Stop disrespecting our bus drivers

It’s understandable that some students may find Duke’s masking policy a bit frustrating. Rushing to catch the C1 only to realize you forgot your mask in your dorm room is a feeling many of us know all too well. More often than not, a little self-compassion and generosity from a fellow Blue Devil are usually all you need to get yourself back on track. This isn’t always the case though. Sometimes no one has an extra mask to offer, you refuse to use the discarded mask on the ground, and the bus driver does not accept a scarf held over your mouth, and students can either choose to accept the loss or put up a fight with the bus driver who is just trying to do their job. 

A year ago, this “fight” usually entailed some choice words from a student and a stern response from the bus driver. Students have taken this anger to another level by becoming increasingly more disrespectful, and, at times, calling the Duke University Police Department (DUPD). It may sound like an extreme exaggeration, but there are students on campus who have taken out their COVID frustrations on bus drivers by yelling at them, calling DUPD, and saying that “they” should all be fired. 

These overly intense reactions are not necessary. Duke’s masking policy has not changed significantly since last year, meaning that those of us who are not new to the Duke community should at least be familiar with the rules. Furthermore, an in-depth email was sent out over the summer describing where masks are required and when the university would reevaluate its masking protocol. As if this wasn’t enough, Duke has also flooded their social media channels with these new updates. This means there is no excuse for us to be ignorant of these policies or lash out when we are held accountable. It’s our responsibility to be aware of the rules. 

We must also take a moment to look at how privileged we are to be at a school like Duke that can afford to send students who test positive for COVID to university-owned hotels/off-campus lodging for a week and distribute K-N95 masks to each student like they have in the past. Even though isolation protocol has changed, students still have access to healthy food, water, and fresh air, all staples for recovery. Many other institutions do not have the funds or resources to handle the pandemic so well.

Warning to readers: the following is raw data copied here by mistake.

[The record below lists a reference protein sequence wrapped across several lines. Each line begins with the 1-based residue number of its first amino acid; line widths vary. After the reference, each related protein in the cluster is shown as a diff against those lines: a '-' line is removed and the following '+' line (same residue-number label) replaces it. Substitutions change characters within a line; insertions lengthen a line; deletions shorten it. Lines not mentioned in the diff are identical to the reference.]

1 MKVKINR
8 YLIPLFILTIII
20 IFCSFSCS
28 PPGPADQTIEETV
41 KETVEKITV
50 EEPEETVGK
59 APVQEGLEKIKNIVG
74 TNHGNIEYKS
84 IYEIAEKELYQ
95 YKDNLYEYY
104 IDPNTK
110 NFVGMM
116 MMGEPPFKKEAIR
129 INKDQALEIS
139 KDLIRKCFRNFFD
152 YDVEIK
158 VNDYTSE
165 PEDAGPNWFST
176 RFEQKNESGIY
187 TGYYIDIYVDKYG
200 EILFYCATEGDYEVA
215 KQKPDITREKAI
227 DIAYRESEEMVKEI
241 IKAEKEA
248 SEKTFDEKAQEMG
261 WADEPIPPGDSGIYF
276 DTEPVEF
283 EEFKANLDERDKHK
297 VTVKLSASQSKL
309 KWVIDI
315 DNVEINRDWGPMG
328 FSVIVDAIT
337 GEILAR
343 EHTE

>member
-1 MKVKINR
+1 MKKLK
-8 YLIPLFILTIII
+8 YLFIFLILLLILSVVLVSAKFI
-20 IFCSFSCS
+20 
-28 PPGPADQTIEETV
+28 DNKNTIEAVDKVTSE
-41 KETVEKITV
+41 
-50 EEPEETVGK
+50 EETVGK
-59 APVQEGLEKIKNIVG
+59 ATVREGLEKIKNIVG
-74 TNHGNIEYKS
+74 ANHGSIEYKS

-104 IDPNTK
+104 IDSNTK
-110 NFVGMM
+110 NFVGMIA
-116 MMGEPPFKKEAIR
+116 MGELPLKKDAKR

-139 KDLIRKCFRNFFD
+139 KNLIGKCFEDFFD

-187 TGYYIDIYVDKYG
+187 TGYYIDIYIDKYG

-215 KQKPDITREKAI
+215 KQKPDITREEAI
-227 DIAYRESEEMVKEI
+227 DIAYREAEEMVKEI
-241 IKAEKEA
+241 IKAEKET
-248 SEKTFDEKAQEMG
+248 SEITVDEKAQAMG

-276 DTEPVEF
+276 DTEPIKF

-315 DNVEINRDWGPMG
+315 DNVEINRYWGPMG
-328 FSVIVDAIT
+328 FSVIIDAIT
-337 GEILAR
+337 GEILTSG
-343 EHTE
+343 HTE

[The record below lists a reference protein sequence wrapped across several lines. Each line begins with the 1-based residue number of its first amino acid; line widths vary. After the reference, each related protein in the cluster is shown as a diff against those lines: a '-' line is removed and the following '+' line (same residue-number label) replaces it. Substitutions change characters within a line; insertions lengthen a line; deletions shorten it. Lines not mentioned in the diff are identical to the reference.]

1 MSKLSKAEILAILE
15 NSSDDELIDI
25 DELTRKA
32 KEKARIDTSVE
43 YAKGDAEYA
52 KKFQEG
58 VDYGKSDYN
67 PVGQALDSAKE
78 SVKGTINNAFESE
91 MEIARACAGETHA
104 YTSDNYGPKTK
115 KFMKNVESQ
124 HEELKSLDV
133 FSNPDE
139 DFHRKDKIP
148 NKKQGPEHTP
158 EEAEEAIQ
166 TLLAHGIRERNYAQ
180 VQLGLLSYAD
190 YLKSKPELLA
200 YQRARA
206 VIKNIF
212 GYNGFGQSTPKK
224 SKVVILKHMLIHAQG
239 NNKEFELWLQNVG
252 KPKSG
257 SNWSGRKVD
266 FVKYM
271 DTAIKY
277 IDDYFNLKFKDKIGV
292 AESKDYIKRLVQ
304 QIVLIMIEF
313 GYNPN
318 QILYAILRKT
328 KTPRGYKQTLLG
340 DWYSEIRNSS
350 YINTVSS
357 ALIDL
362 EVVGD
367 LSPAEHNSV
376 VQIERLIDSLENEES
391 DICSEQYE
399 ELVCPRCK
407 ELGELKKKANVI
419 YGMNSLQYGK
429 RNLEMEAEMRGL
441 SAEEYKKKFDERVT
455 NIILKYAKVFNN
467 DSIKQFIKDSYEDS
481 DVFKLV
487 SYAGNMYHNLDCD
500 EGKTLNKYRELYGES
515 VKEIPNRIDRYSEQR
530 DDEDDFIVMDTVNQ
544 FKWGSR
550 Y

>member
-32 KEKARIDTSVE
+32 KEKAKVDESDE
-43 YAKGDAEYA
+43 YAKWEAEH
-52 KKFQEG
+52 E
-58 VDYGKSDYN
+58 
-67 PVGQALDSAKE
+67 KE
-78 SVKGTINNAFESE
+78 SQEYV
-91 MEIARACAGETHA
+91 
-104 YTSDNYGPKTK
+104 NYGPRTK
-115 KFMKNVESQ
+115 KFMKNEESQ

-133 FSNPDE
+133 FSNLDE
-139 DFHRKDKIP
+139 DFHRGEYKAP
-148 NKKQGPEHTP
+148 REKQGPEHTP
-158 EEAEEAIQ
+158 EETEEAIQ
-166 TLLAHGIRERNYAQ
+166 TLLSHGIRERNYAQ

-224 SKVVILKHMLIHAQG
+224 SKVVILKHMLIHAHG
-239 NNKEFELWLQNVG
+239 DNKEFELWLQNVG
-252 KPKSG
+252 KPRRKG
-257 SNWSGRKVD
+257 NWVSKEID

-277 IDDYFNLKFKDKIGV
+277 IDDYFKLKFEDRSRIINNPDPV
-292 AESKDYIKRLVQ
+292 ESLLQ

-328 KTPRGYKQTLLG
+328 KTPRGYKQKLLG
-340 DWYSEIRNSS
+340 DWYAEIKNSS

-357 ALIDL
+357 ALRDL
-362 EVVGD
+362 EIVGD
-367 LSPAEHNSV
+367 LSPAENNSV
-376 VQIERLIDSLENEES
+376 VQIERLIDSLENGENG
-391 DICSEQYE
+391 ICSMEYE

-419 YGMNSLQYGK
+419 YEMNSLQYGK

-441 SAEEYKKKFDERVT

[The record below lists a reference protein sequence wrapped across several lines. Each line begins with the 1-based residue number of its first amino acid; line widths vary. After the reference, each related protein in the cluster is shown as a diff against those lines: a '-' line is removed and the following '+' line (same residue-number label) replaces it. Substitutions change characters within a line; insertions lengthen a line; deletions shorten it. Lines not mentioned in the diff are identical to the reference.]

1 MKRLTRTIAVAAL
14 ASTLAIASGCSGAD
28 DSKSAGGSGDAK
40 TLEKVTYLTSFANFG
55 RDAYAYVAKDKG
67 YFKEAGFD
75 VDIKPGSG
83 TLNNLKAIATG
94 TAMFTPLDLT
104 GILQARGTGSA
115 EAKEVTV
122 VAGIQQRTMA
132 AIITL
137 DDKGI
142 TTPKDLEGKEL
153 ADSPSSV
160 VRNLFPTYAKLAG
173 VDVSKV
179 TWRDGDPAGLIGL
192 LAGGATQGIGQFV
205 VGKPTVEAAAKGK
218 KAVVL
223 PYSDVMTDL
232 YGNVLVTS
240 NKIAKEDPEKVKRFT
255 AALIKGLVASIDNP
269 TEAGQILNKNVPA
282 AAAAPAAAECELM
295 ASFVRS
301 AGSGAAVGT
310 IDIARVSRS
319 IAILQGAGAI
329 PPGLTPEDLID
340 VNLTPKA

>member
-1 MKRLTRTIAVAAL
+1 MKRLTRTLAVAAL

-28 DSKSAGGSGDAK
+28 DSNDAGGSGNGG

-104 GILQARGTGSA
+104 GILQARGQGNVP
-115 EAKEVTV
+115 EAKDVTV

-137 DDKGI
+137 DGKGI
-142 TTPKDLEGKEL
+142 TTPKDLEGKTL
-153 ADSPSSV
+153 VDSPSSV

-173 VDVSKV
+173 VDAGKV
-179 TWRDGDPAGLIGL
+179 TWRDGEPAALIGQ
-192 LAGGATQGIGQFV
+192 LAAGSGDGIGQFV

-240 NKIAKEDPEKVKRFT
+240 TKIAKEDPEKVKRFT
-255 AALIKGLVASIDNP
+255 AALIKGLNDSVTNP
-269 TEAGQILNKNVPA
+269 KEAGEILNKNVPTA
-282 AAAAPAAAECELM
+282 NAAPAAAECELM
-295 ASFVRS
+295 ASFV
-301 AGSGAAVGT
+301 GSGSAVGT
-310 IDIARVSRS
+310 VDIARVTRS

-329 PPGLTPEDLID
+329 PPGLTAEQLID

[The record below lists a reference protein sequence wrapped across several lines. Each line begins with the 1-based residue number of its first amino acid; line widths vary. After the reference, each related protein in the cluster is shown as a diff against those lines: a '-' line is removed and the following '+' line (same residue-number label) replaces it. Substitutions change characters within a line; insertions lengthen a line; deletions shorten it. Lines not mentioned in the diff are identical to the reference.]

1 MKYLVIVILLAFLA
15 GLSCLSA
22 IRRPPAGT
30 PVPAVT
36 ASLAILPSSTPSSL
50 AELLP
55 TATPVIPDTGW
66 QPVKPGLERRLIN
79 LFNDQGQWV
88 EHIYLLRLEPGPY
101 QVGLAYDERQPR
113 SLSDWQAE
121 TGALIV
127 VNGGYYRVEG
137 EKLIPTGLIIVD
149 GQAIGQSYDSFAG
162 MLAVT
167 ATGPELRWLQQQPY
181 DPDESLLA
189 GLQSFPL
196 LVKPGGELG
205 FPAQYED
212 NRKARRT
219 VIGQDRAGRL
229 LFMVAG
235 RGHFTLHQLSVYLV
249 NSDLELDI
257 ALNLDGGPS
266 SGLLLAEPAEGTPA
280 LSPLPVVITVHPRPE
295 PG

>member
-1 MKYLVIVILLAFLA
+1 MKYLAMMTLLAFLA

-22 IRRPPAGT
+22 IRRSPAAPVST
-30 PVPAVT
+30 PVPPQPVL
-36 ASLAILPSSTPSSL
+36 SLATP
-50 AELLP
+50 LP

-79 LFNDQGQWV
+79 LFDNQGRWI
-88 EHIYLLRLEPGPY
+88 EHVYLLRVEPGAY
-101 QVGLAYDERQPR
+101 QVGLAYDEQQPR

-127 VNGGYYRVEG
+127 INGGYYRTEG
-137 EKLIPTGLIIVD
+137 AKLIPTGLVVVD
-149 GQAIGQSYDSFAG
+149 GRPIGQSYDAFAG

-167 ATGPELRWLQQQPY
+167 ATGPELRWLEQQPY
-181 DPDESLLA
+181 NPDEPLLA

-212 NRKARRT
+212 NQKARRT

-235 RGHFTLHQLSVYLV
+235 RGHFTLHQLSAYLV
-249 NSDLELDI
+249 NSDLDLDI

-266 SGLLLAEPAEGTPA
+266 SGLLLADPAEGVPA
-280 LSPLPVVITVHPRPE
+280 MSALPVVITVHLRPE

Most, if not all, of us on campus hate masks. Professors find it difficult to teach. Students find masks uncomfortable and annoying. It’s also difficult to connect with people on campus and know when it’s socially acceptable to go maskless, even when you are allowed to. Even as I write this, I’m reminded of that feeling you get when you wear a fresh KN95 mask. Yes, it’s difficult to breathe, but it keeps us all safe, and safety is the top priority.

So, when you’re tempted to yell at a bus driver because you don’t have your mask (or you witness this in person), just remember how this makes the Duke community look. Most of our bus drivers are Black, and some are old enough to be our parents and grandparents. Not only does yelling show an utter lack of respect, it’s also pointless and promotes the stereotype of the “entitled Duke student.” “Shooting the messenger” does nothing to fix your inane problem with Duke’s masking policy, nor do the campus bus drivers have the power to change it. The oddest part about this entire scenario is that even if an exception was made for you and the bus driver let you board the bus maskless, they’d have to make an exception for the next person and the next person, putting their job at risk. Our bus drivers deserve better. Duke students cannot claim to be progressive or allies of any marginalized community when, in the same breath, they expect employees of color to put their livelihoods on the line so they can carelessly disregard well-established communal public safety measures. The real world doesn’t work that way.

Sonia Green is a Trinity second-year. Her column typically runs on alternate Wednesdays.


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